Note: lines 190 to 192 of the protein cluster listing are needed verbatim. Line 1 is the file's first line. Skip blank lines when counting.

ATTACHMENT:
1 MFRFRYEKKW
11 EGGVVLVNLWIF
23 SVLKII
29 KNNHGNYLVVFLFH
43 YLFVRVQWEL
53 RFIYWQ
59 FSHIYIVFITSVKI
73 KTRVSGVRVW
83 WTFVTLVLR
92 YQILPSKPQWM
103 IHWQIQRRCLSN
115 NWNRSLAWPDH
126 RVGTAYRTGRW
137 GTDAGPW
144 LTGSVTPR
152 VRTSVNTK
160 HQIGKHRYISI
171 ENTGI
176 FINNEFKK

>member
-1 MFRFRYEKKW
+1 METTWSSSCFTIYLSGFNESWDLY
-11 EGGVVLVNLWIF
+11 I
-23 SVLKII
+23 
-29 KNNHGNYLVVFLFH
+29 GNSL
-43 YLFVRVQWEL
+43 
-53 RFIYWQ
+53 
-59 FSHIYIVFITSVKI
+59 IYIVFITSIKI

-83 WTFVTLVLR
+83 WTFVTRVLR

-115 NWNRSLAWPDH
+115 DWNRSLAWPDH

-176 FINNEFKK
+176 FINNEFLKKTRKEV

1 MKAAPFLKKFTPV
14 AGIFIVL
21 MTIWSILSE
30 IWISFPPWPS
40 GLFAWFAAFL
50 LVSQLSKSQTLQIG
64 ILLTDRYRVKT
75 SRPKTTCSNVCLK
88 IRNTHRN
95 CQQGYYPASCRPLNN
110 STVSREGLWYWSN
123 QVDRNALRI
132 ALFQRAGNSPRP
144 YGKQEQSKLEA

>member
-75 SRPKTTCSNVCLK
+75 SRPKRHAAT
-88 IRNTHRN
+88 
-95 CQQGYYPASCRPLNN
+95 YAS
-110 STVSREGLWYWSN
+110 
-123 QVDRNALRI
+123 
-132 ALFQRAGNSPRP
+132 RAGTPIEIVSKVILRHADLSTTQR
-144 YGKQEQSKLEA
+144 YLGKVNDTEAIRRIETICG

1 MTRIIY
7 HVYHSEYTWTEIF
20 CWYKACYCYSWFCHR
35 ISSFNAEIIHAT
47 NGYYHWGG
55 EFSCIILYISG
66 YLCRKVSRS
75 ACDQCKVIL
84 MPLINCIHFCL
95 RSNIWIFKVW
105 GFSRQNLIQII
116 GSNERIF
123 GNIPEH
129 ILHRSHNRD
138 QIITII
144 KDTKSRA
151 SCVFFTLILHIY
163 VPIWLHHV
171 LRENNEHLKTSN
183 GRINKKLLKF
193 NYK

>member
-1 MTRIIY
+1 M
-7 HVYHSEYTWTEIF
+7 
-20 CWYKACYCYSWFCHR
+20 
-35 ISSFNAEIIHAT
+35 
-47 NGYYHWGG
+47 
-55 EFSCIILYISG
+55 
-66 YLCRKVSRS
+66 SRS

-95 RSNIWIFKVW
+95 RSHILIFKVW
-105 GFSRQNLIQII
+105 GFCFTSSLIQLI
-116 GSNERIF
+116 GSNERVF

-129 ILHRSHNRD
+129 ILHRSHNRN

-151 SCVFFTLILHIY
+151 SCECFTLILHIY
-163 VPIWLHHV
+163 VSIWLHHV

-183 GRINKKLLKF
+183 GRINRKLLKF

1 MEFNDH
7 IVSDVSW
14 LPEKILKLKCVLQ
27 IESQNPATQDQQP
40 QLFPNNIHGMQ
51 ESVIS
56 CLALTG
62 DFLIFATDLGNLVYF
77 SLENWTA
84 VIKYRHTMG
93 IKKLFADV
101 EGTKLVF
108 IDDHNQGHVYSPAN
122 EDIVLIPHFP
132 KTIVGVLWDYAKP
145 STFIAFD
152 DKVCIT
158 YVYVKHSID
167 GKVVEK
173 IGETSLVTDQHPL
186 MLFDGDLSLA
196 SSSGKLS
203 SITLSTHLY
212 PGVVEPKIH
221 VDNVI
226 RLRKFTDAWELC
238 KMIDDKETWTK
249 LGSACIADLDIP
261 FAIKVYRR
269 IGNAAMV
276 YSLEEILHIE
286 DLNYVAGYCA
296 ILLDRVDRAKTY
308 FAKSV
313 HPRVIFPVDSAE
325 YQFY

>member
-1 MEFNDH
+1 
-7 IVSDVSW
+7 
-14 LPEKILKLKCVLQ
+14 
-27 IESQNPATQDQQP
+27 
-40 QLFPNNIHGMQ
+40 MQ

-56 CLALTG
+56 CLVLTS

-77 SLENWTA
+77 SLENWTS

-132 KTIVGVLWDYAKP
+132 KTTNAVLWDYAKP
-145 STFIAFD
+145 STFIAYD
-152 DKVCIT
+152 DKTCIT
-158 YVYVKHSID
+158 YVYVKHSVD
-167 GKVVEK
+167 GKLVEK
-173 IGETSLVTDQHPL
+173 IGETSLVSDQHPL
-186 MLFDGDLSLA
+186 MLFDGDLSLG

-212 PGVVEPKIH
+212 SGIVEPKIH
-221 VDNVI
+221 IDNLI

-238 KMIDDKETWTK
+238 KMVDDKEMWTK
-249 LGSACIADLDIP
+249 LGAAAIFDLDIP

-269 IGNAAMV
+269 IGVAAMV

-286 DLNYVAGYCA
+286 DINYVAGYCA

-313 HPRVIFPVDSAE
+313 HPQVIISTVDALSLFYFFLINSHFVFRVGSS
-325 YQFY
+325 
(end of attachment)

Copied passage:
+238 KMVDDKEMWTK
-249 LGSACIADLDIP
+249 LGAAAIFDLDIP